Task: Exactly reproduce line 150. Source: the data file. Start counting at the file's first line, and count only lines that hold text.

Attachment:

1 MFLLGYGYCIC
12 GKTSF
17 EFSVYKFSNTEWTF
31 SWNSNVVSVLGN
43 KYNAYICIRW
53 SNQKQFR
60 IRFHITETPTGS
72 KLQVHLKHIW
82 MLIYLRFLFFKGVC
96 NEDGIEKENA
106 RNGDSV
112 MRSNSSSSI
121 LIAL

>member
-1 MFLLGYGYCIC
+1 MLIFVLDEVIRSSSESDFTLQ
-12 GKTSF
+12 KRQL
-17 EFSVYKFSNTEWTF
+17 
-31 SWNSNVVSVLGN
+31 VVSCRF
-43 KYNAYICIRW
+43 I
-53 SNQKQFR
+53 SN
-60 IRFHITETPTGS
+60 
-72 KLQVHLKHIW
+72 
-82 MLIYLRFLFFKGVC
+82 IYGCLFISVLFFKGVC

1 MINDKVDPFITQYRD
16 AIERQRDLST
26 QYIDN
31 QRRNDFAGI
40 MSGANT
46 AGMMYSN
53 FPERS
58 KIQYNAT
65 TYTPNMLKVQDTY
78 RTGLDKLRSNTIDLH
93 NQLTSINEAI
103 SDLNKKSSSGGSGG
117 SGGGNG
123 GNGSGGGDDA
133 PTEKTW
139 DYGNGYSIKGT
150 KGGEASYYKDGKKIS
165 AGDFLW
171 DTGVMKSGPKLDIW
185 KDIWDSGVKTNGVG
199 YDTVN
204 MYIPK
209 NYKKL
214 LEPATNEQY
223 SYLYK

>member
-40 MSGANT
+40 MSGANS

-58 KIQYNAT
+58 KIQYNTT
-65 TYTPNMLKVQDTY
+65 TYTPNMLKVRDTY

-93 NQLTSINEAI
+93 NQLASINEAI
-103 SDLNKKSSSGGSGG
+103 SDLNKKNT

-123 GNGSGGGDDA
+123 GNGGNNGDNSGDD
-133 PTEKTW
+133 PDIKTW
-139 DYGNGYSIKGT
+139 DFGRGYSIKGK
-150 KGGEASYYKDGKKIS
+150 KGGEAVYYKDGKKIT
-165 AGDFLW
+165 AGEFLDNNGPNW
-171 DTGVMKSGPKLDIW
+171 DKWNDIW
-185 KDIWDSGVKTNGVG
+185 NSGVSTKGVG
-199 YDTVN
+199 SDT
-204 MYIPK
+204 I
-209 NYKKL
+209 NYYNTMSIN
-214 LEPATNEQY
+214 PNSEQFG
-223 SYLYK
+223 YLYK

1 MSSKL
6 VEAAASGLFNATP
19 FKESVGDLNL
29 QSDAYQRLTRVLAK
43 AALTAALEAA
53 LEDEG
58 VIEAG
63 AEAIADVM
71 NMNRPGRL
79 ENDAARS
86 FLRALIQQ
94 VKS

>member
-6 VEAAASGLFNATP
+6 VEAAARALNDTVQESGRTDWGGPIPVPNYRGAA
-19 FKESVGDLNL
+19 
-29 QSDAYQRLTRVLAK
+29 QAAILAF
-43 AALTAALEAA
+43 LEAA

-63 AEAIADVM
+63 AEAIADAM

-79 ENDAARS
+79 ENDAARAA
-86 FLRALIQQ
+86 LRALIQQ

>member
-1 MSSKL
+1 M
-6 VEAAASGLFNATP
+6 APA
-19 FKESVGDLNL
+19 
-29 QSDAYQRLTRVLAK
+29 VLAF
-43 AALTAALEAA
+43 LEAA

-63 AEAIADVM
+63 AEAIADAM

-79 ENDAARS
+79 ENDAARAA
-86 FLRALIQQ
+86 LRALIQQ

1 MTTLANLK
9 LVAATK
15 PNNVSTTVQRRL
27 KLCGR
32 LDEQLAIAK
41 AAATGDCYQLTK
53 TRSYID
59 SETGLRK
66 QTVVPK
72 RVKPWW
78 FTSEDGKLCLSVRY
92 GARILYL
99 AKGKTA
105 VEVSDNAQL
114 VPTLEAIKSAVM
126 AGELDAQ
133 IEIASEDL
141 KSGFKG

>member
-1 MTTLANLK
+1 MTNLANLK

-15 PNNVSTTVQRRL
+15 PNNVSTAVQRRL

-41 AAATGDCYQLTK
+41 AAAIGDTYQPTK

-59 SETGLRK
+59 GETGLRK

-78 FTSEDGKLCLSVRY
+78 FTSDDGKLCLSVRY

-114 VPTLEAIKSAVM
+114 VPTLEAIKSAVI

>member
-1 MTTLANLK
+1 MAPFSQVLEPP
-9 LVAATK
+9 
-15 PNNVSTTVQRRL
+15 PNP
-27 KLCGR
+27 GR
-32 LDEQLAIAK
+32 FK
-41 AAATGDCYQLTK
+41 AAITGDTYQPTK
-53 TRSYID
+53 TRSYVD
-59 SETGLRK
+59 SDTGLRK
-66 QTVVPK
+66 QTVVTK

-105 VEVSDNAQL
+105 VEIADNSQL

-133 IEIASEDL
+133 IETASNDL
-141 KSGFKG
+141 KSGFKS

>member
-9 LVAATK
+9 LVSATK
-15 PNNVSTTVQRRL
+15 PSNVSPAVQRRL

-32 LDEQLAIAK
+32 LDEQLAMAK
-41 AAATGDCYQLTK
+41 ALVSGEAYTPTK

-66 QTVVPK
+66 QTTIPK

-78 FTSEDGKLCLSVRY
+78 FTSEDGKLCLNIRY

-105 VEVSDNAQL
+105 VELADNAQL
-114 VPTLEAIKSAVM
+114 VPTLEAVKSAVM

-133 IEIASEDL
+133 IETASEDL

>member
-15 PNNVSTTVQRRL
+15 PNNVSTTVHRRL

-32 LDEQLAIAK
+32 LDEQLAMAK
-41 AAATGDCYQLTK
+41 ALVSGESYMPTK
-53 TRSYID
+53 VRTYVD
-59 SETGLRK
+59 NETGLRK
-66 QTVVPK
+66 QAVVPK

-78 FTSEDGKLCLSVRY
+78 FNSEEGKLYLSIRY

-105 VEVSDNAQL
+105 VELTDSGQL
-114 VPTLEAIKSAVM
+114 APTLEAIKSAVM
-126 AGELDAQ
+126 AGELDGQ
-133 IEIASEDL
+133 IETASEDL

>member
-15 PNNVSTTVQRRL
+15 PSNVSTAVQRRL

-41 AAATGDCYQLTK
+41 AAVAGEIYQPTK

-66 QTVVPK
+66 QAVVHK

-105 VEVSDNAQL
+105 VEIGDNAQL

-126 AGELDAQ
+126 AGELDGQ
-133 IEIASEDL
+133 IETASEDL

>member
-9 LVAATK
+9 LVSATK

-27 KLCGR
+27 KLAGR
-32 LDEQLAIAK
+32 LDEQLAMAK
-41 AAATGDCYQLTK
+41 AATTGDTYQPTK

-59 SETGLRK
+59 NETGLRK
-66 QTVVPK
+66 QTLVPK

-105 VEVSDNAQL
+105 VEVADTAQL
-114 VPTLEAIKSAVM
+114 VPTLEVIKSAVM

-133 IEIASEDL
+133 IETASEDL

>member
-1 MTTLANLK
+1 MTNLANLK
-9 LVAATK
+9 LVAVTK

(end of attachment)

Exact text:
105 VEVSDNAQL